Five Ways to Engage Men in Church

By Aaron Kerr 

Many pastors in churches across America walk into auditoriums and preach to audiences that are mostly women. Many of these pastors don’t even realize how lopsided their numbers are in the favor of the ladies. This question should plague every pastor’s mind: How can I engage the men? Not that women aren’t important, but let’s face the music: getting the men to stick with a church is typically more difficult. That’s why Mother’s Day is one of the biggest attendance days of the year and Father’s Day isn’t.

Here are some steps to help raise the “masculinity quotient” in your church family.


Please STOP singing erotic love songs to Jesus. When a guy walks into your service, does he feel like he’s listening to music from a Nicholas Sparks’ film about lovers or is he hearing music about the most powerful being in the universe, a powerful warrior King worthy of being followed? Sing music about the greatness and glory of God and less about feelings and being held tenderly by Jesus. Seemingly erotic love songs to Jesus are like kryptonite to men.  


Masculinity is not something to be ashamed of, but it is incredibly lacking in the American church. The early Church was a courageous group following a fearless King, and we’ve traded in that concept to follow a picture of a mild-mannered man petting sheep and teaching Sunday school to toddlers. There’s nothing wrong with men teaching children’s Sunday school. By all means, it would be good to get more men in those spaces. But men want to follow someone worthy of their worship, and for many men the “kids’-camp-counselor” or “petting-zoo image” of Jesus isn’t that guy. We need to stop asking men to focus on how they feel and instead focus on what they are called to. Men tend to value duty over feelings, and following a mighty King is our calling.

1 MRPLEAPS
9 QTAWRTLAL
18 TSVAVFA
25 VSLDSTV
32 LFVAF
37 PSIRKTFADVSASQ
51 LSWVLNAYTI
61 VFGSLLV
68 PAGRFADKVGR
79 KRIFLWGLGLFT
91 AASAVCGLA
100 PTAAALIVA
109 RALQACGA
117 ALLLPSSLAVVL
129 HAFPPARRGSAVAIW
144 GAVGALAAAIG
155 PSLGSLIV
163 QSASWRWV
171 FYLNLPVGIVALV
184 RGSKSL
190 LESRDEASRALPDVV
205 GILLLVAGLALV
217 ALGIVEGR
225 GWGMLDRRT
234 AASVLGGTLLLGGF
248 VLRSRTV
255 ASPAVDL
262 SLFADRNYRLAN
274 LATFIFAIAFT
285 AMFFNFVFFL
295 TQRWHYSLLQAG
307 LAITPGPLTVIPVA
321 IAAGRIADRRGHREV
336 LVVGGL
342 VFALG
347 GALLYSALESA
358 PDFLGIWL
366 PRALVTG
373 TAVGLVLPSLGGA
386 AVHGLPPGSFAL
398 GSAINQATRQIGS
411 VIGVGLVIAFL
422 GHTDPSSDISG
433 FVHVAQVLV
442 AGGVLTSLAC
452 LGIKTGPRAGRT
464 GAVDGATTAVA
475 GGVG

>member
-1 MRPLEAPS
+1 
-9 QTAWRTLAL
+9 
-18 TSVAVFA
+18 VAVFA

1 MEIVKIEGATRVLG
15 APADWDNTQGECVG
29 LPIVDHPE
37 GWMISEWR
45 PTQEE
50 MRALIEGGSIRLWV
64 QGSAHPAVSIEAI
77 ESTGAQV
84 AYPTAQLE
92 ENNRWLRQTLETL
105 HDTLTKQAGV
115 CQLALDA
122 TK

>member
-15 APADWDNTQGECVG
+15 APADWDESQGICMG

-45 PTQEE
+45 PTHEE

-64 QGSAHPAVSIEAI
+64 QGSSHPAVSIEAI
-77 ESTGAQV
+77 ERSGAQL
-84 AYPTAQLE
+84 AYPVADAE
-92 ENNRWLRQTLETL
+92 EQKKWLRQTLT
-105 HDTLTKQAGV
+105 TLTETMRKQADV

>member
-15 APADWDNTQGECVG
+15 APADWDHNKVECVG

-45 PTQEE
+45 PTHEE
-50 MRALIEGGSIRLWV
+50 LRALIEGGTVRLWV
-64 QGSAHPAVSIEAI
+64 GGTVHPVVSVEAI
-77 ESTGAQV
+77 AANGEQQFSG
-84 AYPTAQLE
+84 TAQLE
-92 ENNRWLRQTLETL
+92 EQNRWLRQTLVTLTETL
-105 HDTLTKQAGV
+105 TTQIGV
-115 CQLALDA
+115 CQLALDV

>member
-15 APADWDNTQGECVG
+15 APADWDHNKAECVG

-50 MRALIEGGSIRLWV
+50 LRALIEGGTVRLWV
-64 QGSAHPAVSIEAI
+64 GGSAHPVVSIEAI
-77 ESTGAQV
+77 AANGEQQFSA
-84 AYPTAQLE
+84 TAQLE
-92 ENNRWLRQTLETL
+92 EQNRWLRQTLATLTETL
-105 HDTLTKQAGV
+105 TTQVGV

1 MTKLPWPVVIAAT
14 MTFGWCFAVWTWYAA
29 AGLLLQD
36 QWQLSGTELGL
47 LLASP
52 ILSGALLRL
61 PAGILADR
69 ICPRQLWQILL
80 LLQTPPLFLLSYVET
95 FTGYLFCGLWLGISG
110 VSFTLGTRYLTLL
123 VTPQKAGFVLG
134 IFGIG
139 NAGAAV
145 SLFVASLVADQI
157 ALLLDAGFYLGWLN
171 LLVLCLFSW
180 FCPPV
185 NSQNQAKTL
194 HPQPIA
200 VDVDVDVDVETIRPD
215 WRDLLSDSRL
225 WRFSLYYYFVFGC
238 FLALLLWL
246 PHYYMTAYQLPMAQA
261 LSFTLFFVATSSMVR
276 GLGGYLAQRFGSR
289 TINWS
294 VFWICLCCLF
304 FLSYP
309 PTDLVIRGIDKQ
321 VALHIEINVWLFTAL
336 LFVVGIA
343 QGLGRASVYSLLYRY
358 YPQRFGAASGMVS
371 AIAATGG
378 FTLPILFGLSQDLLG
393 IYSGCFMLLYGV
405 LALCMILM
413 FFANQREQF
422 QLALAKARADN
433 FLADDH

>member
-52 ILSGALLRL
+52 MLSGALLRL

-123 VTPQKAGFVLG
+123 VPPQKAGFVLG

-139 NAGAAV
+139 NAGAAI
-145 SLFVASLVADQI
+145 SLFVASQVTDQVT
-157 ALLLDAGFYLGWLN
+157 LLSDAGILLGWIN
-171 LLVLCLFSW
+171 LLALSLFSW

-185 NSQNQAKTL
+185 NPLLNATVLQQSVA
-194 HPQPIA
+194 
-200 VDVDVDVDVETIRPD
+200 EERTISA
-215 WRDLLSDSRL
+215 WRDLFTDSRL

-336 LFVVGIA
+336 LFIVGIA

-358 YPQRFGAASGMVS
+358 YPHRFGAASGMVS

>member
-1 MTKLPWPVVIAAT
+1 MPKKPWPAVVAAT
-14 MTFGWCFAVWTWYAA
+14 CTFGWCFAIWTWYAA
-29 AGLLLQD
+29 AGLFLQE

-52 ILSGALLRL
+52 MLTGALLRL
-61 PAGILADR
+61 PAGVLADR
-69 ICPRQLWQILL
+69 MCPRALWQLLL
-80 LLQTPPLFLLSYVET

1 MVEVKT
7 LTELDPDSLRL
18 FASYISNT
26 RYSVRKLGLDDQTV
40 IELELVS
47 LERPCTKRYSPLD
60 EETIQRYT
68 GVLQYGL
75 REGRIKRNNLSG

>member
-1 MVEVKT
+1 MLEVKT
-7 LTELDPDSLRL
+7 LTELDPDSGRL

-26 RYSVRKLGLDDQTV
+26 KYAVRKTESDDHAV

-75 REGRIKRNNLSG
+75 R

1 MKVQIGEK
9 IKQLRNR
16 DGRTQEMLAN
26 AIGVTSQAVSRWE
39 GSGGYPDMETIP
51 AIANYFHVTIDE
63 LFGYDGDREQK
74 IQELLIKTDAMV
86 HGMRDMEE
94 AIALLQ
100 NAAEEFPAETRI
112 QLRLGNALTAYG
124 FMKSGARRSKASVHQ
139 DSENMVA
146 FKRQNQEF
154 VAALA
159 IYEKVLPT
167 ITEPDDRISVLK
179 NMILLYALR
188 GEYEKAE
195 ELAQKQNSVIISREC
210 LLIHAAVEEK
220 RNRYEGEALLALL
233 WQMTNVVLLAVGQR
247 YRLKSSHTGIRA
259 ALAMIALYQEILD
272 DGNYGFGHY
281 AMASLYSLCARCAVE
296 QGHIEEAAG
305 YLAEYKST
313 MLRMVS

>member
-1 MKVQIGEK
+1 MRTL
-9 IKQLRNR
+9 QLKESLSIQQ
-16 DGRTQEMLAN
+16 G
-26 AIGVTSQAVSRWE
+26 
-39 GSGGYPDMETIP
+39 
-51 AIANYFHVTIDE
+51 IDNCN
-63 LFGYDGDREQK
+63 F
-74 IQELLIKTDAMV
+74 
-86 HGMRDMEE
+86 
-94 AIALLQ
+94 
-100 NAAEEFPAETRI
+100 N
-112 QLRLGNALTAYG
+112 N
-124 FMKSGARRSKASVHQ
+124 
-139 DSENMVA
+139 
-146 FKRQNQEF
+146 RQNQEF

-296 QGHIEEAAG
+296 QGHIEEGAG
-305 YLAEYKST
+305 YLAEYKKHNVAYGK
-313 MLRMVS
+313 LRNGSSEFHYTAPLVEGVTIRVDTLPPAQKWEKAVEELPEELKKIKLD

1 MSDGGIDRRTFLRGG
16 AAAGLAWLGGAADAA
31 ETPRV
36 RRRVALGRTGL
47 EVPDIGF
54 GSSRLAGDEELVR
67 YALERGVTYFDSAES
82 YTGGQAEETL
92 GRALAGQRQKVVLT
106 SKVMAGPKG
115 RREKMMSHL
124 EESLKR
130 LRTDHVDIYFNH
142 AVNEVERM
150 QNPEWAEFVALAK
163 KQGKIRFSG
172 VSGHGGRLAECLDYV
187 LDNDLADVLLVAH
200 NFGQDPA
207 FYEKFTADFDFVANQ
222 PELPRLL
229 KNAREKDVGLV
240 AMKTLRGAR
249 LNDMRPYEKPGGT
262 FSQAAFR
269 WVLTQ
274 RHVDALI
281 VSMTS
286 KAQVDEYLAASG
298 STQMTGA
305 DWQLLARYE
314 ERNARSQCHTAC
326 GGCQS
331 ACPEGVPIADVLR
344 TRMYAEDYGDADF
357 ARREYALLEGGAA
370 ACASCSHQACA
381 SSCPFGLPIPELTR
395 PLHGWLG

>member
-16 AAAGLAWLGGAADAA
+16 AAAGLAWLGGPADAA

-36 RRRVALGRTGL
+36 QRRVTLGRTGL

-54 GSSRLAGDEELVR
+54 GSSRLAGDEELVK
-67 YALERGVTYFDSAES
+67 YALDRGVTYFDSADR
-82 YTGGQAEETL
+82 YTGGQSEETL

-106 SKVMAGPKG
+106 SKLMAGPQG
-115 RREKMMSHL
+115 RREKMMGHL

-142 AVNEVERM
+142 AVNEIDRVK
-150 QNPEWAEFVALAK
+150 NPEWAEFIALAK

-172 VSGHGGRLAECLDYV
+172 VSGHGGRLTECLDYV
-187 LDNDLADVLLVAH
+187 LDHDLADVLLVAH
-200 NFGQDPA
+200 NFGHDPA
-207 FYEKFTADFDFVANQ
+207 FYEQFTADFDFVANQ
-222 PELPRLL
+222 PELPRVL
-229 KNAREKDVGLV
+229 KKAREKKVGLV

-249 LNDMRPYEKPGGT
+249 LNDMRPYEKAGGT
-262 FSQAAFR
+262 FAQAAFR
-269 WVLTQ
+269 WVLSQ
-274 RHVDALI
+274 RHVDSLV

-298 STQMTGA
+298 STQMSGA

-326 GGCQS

The world we live in is full of broken families and fathers who are either absent or terrible role models. We have multiple generations that have never been taught what a truly healthy father looks like. Our culture suffers greatly from a shortage of quality fathers. We need to be teaching fatherhood and healthy family dynamics. We need a strong emphasis on supporting blended families and encouraging other men to mentor those who don’t have good fathers. We are supposed to be a church family, right?


In what areas of your church do men typically want to volunteer and take part? Most men don’t flock to be part of kids’ ministry, so is there another place for men to connect and feel like a valuable member of the body of Christ? Our church has a team called Journeymen (Journey is our church’s name) that helps single moms, the disadvantaged, and the elderly with home repairs, yard work, and other chores. Men love this ministry; they are passionate about it! They are getting to be the hands and feet of Jesus! I hear the same emotional reaction when I speak to men who travel with Open Bible’s MOVE construction ministry team. Men have an innate desire to be useful, valuable, and respected. If they can’t see that their contribution in your church body checks off these important boxes, you’ll have to work really hard to get them to show up.


The church needs to change its mindset around the concept of a peacemaker. When you break down the Hebrew word “shalom,” which we translate as peace, it means “to overcome the one who causes chaos.” Men are not called to be passive creatures that quietly exist in peace. Men are mandated by God to create peace. Men need to understand that wherever they go, they are created to bring stability, safety, and security. This is not accomplished by always being nice, timid, or harmless. We need men who are willing to fight. Creating peace is a battle, and we need courageous men of God to lead that fight. Men need to know that their church needs masculinity.

The ironic thing is that when churches incorporate these ideas and focus on reaching the men, not only do the guys show up, but so do the ladies.

About the Author

Aaron Kerr is the Student Ministries Director at Journey Church of the Open Bible in Urbandale, Iowa. His family’s mission is to raise up future men and women of influence. Aaron and his wonderful wife, Nicole, and their son Benaiah live in Des Moines, Iowa.

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